Tết Nguyên Đán (The Lunar New Year), also known as Tết, is a special and sacred holiday in Vietnamese culture and tradition. It is an occasion for Vietnamese people to share a common ideal of peace, kindness, and prosperity. This is a time when families gather to celebrate a festive holiday that is filled with love, hope, and joy in welcoming the New Year. Vietnamese cultural values are based on family unity and cohesiveness. People who are lesbian, gay, bisexual, or transgender (LGBT) are also part of Vietnamese families. We are born into families, and we live our lives with our families. We are your sisters, brothers, sons, and daughters. We also attend service at temples and churches and many of us consider ourselves very devout and spiritual. Tết is one of the many ways that we celebrate our collective Vietnamese culture.
Around Tết when the New Year arrives, Vietnamese people graciously try to eliminate their old negative way of thinking. We do things to create auspicious energy to start the year full of possibility and good will towards others. It is unfortunate for the religious leaders planning on boycotting the parade because they will be missing out on the collective celebration of happiness and joy. The major religious teachings emphasize peace with oneself and to “love thy neighbor as thyself”. Religious and spiritual leaders should be role models for society in establishing bridges of understanding and love, not encouraging separation and intolerance amongst one another. Excluding oneself or others from the Tết parade is being socially irresponsible and does not foster a positive atmosphere in celebrating Tết and in building a stronger community.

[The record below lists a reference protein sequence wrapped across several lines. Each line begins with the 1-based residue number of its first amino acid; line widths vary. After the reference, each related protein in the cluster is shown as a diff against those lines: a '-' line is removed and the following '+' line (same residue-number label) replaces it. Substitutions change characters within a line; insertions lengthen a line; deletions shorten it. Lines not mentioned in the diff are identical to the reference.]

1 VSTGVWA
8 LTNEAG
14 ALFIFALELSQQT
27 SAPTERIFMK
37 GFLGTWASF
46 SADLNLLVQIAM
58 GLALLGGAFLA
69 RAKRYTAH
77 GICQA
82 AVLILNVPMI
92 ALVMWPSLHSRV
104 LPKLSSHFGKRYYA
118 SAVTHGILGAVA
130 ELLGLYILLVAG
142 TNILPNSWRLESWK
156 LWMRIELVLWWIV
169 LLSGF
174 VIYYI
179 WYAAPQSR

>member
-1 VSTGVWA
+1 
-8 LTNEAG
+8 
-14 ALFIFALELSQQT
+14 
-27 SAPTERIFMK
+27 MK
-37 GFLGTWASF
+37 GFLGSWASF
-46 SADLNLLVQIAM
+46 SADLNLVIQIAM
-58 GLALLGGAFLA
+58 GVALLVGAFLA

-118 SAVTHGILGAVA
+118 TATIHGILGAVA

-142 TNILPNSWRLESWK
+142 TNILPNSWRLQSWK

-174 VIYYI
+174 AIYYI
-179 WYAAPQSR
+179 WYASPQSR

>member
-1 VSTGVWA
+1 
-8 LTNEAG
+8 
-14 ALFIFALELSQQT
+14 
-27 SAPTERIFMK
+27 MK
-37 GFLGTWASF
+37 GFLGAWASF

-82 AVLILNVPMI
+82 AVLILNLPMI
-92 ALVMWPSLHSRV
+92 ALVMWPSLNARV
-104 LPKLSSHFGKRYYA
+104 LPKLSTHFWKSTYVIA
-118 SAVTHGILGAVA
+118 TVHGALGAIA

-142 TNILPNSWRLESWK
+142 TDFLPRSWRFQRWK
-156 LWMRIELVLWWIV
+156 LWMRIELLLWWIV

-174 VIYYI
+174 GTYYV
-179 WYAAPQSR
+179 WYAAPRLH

Because we are part of the Vietnamese community, we feel that we, LGBT people, have the right to join our families and fellow Vietnamese in celebration of Tết. There is no better time to be united with our families within the Vietnamese community. The Interfaith Council and City Councilman Andy Quách would like to dictate who is and is not Vietnamese and who can or cannot celebrate Tết. That type of thinking is very backward. It is time to embrace the new world of freedom.